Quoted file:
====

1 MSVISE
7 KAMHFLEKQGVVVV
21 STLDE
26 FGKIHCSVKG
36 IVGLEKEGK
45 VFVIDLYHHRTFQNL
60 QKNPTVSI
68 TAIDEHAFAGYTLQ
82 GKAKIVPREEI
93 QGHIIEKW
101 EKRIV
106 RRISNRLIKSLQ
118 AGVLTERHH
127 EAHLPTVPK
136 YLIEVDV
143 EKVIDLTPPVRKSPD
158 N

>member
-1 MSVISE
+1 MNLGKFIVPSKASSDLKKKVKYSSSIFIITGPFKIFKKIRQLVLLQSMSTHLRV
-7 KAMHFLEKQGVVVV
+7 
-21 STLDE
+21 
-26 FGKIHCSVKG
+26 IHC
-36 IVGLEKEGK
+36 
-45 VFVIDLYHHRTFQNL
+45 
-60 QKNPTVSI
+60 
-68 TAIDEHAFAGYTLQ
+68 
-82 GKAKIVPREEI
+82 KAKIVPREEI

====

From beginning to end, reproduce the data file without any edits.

1 MSVISE
7 KAMHFLEKQGVVVV
21 STLDE
26 FGKIHCSVKG
36 IVGLEKEGK
45 VFVIDLYHHRTFQNL
60 QKNPTVSI
68 TAIDEHAFAGYTLQ
82 GKAKIVPREEI
93 QGHIIEKW
101 EKRIV
106 RRISNRLIKSLQ
118 AGVLTERHH
127 EAHLPTVPK
136 YLIEVDV
143 EKVIDLTPPVRKSPD
158 N

>member
-1 MSVISE
+1 MNLGKFIVPSKASSDLKKKVKYSSSIFIITGPFKIFKKIRQLVLLQSMSTHLRV
-7 KAMHFLEKQGVVVV
+7 
-21 STLDE
+21 
-26 FGKIHCSVKG
+26 IHC
-36 IVGLEKEGK
+36 
-45 VFVIDLYHHRTFQNL
+45 
-60 QKNPTVSI
+60 
-68 TAIDEHAFAGYTLQ
+68 
-82 GKAKIVPREEI
+82 KAKIVPREEI